In the past, I have been so caught up on how people in the church act and what they do wrong. God showed me that everyone that is a part of the church — pastors, leaders, greeters, kids — all have their faults. Our job, as Christians, is not to judge others, but to love them.

As I have gotten older, I have began to realize that I would not be where I am right now if I didn’t have the support from my church.

I would not be writing, going on mission trips, and leading like I do now if the people from my church didn’t believe in me.

That is why it is so important to get involved, so that we can grow into who God wants us to be.

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Photo courtesy of Kaptain Karrot and Flickr Creative Commons.


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About the author

Kelsey Kaleb

Kelsey is twenty-five year old, Atlanta-native missionary, serving in East Africa with her husband. She loves everything about missions and Africa, and has never lost her love and passion for writing.


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  • Great article and such a needed reminder, thank you Kelsey. I have defiantly been guilty of thinking the church is all about me at one time or another. Thank you for writing this!

  • YUUUSS! I’m literally so glad to see this on here.

    The church is the context God gives us to grow in, and I couldn’t handle life without that community. I need them, and they need me, and we all point each other back to the Word and to the gospel. Isn’t it great?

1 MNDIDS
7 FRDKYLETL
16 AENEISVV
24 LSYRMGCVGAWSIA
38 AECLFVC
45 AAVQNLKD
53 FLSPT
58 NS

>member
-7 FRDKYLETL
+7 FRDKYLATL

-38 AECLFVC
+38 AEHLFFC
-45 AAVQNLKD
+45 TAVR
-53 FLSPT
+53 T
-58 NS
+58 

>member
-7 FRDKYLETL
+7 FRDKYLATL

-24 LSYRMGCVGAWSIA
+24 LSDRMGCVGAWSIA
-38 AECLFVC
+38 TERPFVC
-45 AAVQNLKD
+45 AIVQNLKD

• This is such a needed article rn. I’m very encouraged to see how much other people who have commented value and are striving to uphold the church. Thanks for writing, Kelsey!

  • Thank you for this article, Kelsey! I’m an introvert too, so I’ve been guilty of this same thing. Like you said, the church isn’t perfect, but then it’s not about us either.

  • 🙂 I was wondering what the article would be about from the title, I really liked it! Another thought I had while reading it, is that one benefit of being in the church, in the body of Christ, is the accountability. 🙂

  • Wow, this is so good. I am more of an introvert too and God has been teaching me that I need community and people in my life, so this reaffirmed that. Thank you! 🙂

  • I remember listening to the Focus on the Family audio drama of C.S. Lewis’ The Screwtape Letters , were the older demon tells the younger one about the effectiveness of isolating Christians from a single, Bible-teaching church. If the enemy is so intent on keeping us out of church, then I am inclined to believe it’s a huge threat to him, and is also a reviver God uses to breath life back into us.

    I met my best friend through the church, and I can’t imagine more support and joy in a friendship. The fact that God uses individual people like you and me to encourage and strengthen each other through the church just blows my mind. Praise God for giving us yet another indescribable gift: other believers.

By Kelsey Kaleb
rebelling against low expectations

The Rebelution is a teenage rebellion against low expectations—a worldwide campaign to reject apathy, embrace responsibility, and do hard things. Learn More →